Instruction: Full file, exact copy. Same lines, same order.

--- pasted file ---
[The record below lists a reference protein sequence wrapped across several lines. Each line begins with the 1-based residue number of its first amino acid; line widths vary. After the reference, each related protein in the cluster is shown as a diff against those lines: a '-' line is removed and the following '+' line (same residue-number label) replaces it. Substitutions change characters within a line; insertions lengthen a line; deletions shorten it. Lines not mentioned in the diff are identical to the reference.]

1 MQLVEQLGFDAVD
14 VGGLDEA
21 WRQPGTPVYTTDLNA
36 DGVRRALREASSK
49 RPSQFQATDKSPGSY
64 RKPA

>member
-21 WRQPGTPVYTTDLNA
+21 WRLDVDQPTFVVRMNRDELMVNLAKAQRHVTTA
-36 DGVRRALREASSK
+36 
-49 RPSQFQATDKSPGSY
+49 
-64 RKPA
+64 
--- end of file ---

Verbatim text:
[The record below lists a reference protein sequence wrapped across several lines. Each line begins with the 1-based residue number of its first amino acid; line widths vary. After the reference, each related protein in the cluster is shown as a diff against those lines: a '-' line is removed and the following '+' line (same residue-number label) replaces it. Substitutions change characters within a line; insertions lengthen a line; deletions shorten it. Lines not mentioned in the diff are identical to the reference.]

1 MQLVEQLGFDAVD
14 VGGLDEA
21 WRQPGTPVYTTDLNA
36 DGVRRALREASSK
49 RPSQFQATDKSPGSY
64 RKPA

>member
-21 WRQPGTPVYTTDLNA
+21 WRLDVDQPTFVVRMNRDELMVNLAKAQRHVTTA
-36 DGVRRALREASSK
+36 
-49 RPSQFQATDKSPGSY
+49 
-64 RKPA
+64 